Prosecutor: Tarwackis died in robbery gone wrongPublished 5:59pm Tuesday, August 27, 2013
CASSOPOLIS — Until Tuesday’s opening statement by the prosecution, the public didn’t know a motive as to why John and Carolyn Tarwacki were brutally murdered in their Niles home in February of 2010.
Special Prosecutor Doug Baker, of the state attorney general’s office, said Tuesday he intends to prove the defendant, Keith James Lintz, of Niles, was high when he murdered the Tarwackis during a robbery gone “sideways” on Feb. 5, 2010.
Defense attorney Greg Feldman, however, said in his opening statement that the prosecution has little — if any — direct evidence tying his client to the scene. He said there are at least 20 pieces of evidence that would give the jury reasonable doubt to conclude that Lintz murdered the Tarwackis.
The prosecution’s case appears to hinge on the testimony of a few people who say they heard Lintz admit to the crime in the years after the murders.
“One person admitted to doing the crime,” Baker said. “In fact, he couldn’t keep his mouth shut about it.”
Feldman countered this point by saying the people Lintz allegedly admitted the crime to are less-than-credible witnesses who changed their stories over time.
Baker said police found no DNA evidence or fingerprints at the scene belonging to Lintz, or any other suspect.
There are three people, Baker said, who saw a white male fitting the general description of Lintz leaving the scene at around 7:30 a.m. — the general time of the murders. None of those witnesses, however, saw the person’s face.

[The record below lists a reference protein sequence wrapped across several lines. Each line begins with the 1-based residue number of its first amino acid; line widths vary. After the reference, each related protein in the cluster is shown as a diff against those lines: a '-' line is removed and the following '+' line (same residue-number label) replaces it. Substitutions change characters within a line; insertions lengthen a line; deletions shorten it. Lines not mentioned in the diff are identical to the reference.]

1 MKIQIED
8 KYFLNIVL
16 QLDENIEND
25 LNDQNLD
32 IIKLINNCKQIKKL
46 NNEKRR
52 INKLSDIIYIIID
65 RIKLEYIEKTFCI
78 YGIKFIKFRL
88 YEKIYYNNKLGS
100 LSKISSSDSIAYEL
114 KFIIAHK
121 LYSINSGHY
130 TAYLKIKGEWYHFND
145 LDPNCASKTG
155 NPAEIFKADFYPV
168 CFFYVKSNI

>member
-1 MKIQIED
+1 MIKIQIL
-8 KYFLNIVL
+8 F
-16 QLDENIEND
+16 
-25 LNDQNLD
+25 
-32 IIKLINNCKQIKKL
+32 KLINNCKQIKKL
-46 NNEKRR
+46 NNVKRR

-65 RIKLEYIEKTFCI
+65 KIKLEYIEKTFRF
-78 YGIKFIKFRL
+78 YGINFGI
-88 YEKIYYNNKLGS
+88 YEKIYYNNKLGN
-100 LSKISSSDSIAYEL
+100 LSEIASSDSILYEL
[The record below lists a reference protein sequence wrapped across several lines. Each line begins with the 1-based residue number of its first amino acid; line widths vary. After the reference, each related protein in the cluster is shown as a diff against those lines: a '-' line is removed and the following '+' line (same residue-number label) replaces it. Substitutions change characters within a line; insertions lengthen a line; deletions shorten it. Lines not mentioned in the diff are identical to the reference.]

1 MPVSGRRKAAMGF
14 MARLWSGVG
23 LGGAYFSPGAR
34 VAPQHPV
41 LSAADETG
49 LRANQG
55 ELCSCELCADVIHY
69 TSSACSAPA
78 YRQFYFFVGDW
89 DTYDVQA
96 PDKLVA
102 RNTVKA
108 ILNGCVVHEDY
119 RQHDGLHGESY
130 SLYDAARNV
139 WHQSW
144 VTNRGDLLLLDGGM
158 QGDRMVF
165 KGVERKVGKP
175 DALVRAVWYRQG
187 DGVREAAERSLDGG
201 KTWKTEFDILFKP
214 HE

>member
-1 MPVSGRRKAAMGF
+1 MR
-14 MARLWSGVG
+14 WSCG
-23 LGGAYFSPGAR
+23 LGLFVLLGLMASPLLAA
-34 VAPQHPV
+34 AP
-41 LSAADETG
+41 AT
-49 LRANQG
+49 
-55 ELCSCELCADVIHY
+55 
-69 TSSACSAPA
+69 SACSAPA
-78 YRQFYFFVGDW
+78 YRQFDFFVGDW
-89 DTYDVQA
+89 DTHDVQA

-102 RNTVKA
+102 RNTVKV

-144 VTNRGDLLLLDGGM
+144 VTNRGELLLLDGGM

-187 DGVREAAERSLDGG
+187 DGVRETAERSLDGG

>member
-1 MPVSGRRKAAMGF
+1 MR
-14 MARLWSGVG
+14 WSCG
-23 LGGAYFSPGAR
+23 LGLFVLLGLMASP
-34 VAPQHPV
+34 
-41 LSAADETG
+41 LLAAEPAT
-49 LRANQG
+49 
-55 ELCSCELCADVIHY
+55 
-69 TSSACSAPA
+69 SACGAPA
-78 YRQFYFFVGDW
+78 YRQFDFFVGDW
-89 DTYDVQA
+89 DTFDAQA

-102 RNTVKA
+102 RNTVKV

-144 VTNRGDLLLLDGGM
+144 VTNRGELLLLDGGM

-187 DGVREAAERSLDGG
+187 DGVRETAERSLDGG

The only direct evidence was a set of footprints in the snow found in the right-of-way behind the Tarwacki’s home on Carberry Road in Howard Township. The footprints were from a single person and led from Yankee Street to the back of the Tarwacki’s home and back to Yankee Street. Carolyn’s blood was found in a footprint leading away from the home.
Baker said the Tarwackis ultimately died of stab wounds inflicted after both were shot twice.
Lintz is charged with two counts of first-degree murder, each carrying a mandatory life sentence without parole.
After opening statements, John Tarwacki Sr., — John’s father — was called as the prosecution’s first witness. He testified to finding his son and daughter-in-law dead in their home around noon Feb. 5. He was the only witness called Tuesday.
The trial will continue Wednesday in Cass County Circuit Court.